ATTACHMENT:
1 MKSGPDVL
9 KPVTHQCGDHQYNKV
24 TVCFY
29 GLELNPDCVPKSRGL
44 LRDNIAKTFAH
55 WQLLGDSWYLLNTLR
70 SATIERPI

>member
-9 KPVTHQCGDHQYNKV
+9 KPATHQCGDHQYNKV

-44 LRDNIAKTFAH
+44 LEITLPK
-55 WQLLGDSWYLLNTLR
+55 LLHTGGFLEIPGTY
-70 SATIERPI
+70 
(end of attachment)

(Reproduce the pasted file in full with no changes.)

1 MKSGPDVL
9 KPVTHQCGDHQYNKV
24 TVCFY
29 GLELNPDCVPKSRGL
44 LRDNIAKTFAH
55 WQLLGDSWYLLNTLR
70 SATIERPI

>member
-9 KPVTHQCGDHQYNKV
+9 KPATHQCGDHQYNKV

-44 LRDNIAKTFAH
+44 LEITLPK
-55 WQLLGDSWYLLNTLR
+55 LLHTGGFLEIPGTY
-70 SATIERPI
+70 